Donald Lambro

Just about everything that can be said about the 2006 midterm elections has been said and, in a few days, the voters will get the last word.

Most of the prognosticators, pollsters and armchair soothsayers have predicted the Democrats will take control of the House, and a review of the polls in 20 to 30 Republican toss-up races shows the GOP running behind in enough seats to end its 12-year reign over that chamber.

The Senate teeters on the brink of a turnover, too, but there are enough neck-and-neck races in a half dozen or so battleground states to keep the outcome in doubt.

Either way, we can draw some early conclusions about what this could lead to: gridlock.

Even if the Democrats have a net gain of 15 to 20-odd House seats (they need 15 to win a majority), that will still leave them with a relatively small margin to run the House with any authority -- making many, if not most, of the major votes iffy at best.

Democrats being Democrats, there will no doubt be division in their ranks -- as there is now over who their leaders might be next year -- and it is hard to see them passing major legislation by any convincing margin, or by the two-thirds needed to override a presidential veto.

The Senate, however the election turns out, will be even more narrowly divided than it is now. A 50-50 split appears quite possible, which would mean it would remain in GOP hands as a result of the tie-breaking vote by Vice President Dick Cheney.

But even if Democrats were to win the six seats they need to recapture the Senate, it would be extremely difficult to get much done in a chamber held together by such a bare majority. President Bush often managed to get some Democrats on his side on some big votes, such as tax cuts, and that isn't likely to change because those swing Democrats will still be there, perhaps cutting deals with the administration.

It goes without saying, of course, that Bush's remaining agenda will at best be on life support if the Democrats take control of Congress or either chamber because they would control the legislative machinery and hold the committee chairmanships. Since chairmen are the legislative gatekeepers, nothing would go to the floor unless it got out of committee.

What all this means is that for anything to get done in this scenario, both sides have to compromise -- something that seems out of the question in today's polarized political atmosphere.

Meantime, we are in the final, frantic days of an election that, even with all of its negative TV ads and personal attacks, isn't really as bad as the "clean politics" people want us to believe.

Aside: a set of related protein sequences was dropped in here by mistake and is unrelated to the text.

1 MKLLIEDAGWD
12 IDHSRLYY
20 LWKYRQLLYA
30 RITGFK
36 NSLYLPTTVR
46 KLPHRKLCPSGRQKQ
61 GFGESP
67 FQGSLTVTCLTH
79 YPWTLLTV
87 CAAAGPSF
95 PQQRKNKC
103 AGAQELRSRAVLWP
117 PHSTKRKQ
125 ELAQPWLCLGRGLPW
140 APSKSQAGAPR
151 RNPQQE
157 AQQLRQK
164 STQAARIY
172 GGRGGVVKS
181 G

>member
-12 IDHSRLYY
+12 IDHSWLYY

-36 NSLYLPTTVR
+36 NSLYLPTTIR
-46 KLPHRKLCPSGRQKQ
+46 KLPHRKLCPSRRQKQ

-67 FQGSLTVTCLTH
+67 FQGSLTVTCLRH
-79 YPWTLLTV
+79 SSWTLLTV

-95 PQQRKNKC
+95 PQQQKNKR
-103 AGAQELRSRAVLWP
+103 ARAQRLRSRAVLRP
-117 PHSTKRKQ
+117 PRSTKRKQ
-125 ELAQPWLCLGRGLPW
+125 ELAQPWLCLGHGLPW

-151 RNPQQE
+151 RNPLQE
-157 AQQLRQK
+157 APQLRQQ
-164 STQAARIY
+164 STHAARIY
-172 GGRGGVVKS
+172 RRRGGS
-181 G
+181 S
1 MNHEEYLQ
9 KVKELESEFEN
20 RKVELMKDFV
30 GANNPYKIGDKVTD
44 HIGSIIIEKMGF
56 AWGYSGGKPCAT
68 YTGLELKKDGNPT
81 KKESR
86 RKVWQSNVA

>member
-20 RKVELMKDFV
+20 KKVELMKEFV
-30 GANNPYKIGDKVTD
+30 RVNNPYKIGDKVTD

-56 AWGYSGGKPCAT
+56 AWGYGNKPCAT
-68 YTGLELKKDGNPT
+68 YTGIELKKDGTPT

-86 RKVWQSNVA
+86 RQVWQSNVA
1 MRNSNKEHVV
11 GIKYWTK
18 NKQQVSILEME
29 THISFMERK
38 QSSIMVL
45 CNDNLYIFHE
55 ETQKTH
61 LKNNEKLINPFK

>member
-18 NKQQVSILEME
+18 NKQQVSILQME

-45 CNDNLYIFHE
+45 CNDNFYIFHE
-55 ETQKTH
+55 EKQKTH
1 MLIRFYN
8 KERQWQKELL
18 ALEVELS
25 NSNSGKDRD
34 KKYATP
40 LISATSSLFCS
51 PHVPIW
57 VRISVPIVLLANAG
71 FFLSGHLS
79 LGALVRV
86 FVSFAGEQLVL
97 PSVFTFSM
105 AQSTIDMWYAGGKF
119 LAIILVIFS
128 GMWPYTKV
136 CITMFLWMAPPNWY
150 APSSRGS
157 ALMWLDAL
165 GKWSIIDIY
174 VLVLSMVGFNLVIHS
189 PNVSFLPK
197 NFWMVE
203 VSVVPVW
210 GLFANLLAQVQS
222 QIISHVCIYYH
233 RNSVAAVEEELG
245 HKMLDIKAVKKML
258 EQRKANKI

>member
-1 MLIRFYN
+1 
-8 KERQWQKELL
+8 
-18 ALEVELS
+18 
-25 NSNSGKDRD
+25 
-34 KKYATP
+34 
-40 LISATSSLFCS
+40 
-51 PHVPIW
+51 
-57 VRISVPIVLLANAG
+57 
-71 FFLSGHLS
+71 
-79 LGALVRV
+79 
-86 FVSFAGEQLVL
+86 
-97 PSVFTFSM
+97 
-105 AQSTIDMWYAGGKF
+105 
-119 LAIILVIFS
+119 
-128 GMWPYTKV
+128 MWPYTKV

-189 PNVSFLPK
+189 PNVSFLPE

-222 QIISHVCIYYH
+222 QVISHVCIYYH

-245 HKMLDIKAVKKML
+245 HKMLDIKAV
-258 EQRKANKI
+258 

Both parties are showing remarkable strength in terms of fundraising and political activism, which points to a healthy, robust democratic process that has kept this country vibrant, strong and free for more than 225 years. I have interviewed dozens of candidates and party officials who talk of record-breaking volunteer participation in their campaigns, and early forecasts say that voter turnout at the polls will be unusually high for a midterm election. Elections can be messy things, and politics often is a nasty business, but out of it usually comes some kind of temporary, if unsatisfactory, resolution of our disagreements. Americans say they dislike the negative advertising that comes with modern-day campaigns, but if you read early American political history -- as reported by David McCullough in his best-selling book, "John Adams" -- you will find that not much has fundamentally changed since then.

The fact is that Americans like a good political brawl. Tempers may flare, unfair charges are hurled back and forth, and sometimes dirty tricks are played. But in the end, the whole political ritual comes to a merciful and welcome conclusion when it is all over but the voting.

Cynics and pessimists say the democratic system is broken and needs radical reforming. Some want to impose stricter government limits on how much you can give to the candidate of your choice, or ban contributions altogether.

Others want to further regulate or prohibit when independent political committees can run TV ads that criticize the voting records of incumbents. We had a taste of this in the disastrous McCain-Feingold campaign-finance law (otherwise known as the incumbent-protection act), and the result is that congressional incumbents are harder to defeat than ever. That is something our Founding Fathers would not have wanted.

Yet in spite of all its faults, great and small, I still think our present system remains the best and fairest way to settle our political differences. It could be worse. Consider Iraq.


Donald Lambro

Donald Lambro is chief political correspondent for The Washington Times.